Wednesday, March 04, 2015

El Toro holds the power in 2015

Pittsburgh Pirates’ Pedro Alvarez swings as he hits a three-run home run against the Toronto Blue Jays during the first inning of a spring training exhibition baseball game, Tuesday, March 3, 2015, in Dunedin, Fla. (The Canadian Press, Nathan Denette/Associated Press)

The crack of the bat was loud. The reaction on twitter was louder, and left no doubt about which player Pirates fans are most hopeful about this season.
Pedro Alvarez’s opposite-field, three-run home run yesterday, coming on his first spring training at-bat, was impressive. What was more striking was the overwhelming outpouring of cautious optimism in the form of tweets mentioning “El Toro” or daydreaming about a monster season from Alvarez.
Spring training stats are virtually meaningless to most seasoned observers. If a player already has a job, as Alvarez does, spring is the time to get settled in and not get hurt. Fans know this, too. They know how irrelevant the numbers are -- save for a rare case like Andrew Lambo’s March nosedive last season, one that seemed to cost him a spot on the opening day roster.

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That fans reacted the way they did while still being aware of how trivial home runs are in March underscores how crucial Alvarez is to the Bucs’ success. A big year from Alvarez can do more for the Pirates than a breakout season by almost any other player. Gerrit Cole making the leap to ace could have a massive impact. Starling Marte and Gregory Polanco doing their best Andrew McCutchen imitations would be enormously positive for the team as well.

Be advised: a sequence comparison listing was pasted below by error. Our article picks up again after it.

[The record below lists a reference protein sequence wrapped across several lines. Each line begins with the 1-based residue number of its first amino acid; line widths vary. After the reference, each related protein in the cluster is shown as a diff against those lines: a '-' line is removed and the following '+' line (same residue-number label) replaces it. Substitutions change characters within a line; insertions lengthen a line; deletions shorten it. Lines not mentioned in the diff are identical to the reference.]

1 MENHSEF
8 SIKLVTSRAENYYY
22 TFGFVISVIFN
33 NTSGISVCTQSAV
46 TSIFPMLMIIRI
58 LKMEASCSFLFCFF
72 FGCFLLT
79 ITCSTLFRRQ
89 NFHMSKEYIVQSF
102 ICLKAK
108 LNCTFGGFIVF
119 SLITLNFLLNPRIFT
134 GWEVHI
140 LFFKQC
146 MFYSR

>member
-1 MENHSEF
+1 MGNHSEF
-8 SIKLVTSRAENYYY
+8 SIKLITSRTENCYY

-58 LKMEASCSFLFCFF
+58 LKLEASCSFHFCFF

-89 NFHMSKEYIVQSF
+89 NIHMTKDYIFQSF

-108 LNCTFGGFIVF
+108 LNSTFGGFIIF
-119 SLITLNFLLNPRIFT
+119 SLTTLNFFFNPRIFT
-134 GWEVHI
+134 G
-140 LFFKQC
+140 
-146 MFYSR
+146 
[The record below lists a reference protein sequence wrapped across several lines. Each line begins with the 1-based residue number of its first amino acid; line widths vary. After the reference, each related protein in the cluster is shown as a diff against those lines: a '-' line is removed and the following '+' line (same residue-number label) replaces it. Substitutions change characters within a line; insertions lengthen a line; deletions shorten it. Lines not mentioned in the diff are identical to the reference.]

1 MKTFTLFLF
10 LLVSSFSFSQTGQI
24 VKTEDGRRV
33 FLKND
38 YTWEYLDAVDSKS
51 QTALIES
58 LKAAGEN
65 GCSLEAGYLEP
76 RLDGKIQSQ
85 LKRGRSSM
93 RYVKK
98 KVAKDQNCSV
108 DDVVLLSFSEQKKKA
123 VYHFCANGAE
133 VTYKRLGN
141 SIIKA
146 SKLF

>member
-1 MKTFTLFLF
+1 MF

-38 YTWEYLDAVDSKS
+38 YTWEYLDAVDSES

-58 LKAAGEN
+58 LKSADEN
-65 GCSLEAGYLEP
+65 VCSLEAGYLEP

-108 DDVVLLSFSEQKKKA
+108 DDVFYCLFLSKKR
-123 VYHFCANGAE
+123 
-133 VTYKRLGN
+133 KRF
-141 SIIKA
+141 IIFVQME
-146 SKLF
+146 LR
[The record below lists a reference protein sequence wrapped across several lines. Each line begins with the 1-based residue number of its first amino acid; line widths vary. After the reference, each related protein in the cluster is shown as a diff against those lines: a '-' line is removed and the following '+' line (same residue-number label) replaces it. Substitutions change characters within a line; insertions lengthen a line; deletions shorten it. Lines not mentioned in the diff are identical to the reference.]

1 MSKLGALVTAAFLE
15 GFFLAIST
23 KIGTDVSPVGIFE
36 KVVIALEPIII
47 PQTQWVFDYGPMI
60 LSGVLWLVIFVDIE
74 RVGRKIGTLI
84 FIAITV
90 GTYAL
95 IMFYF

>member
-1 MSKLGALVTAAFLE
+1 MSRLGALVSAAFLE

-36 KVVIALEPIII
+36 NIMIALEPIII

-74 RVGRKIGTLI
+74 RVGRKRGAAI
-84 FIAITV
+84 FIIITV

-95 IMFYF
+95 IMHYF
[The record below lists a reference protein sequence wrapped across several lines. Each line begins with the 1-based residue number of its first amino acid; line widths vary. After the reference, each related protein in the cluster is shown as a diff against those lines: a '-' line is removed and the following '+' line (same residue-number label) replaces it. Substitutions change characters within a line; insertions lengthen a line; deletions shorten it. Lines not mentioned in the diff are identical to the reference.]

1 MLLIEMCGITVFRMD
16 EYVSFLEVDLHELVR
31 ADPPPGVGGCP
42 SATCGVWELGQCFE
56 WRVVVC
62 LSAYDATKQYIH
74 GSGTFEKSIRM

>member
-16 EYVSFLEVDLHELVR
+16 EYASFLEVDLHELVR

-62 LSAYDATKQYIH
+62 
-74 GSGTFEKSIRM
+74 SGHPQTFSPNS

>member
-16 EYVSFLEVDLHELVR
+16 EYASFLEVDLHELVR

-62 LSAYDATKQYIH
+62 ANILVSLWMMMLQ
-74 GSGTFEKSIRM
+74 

No one can bring what Pedro can, though. In an era where offensive numbers are at historic lows, Alvarez represents the potential for instant offense, the ability to change a game or even a playoff series with one swing.
What makes Alvarez’s upcoming campaign so fascinating is that it represents the rare situation in which no outcome would be surprising. It is equally easy to visualize him hitting 35 home runs and playing a strong first base, or bombing at the plate and being mediocre defensively. He is a true wild card.
It seems that many fans harbor the opinion that Alvarez doesn’t work hard, doesn’t care, and should have been traded long ago. I’ve never understood that school of thought. All I’ve seen and heard suggests that Alvarez is a model teammate, a tireless worker, a thoughtful speaker, and if anything, a guy that cares too much.
To wit, Alvarez said yesterday that he takes every spring at-bat seriously, something I doubt most established players, even ones who have struggled at times, would be able to say under oath. That level of focus and care for the craft is rare, and makes him an awfully easy guy to root for.
If Alvarez takes to first base, the Pirates will get a nimble athlete whose skill set should make him overqualified for the position. If he regains a consistent home run stroke, the Pirates will get a thunderous bat that could easily lead all of baseball in home runs, and help to more than replace the lost production that Russell Martin took with him to Toronto.
If he doesn’t, Corey Hart will become far more important than the Pirates want him to be. If Pedro flames out at first base, he won’t have much purpose to the Bucs, and the team will be without a traditional middle-of-the-lineup power bat. The pressure to carry an offense that was very good without a productive Alvarez last year will ramp up even more. Polanco and Marte, as well as Josh Harrison, will all have to carry a big load.
McCutchen is the Pirates’ most irreplaceable player. That much is obvious. But he’s also a known commodity. It’s okay to pencil him in for a big season, because his track record is established.
Alvarez is the Pirates' most pivotal player. The team can win without a strong year from him, but it will be a tall order in a beefed-up National League Central.
A Pirates team featuring a ferocious, baseball-mashing menace with power to all fields and a nifty glove at first base? That’s not a fringe contender. That’s a very possible front-runner. That’s a team that can contend; not just for a division, but for a pennant and beyond.
Judging by the tweets on day one of spring training, many fans don’t need me to tell them that. They already know.
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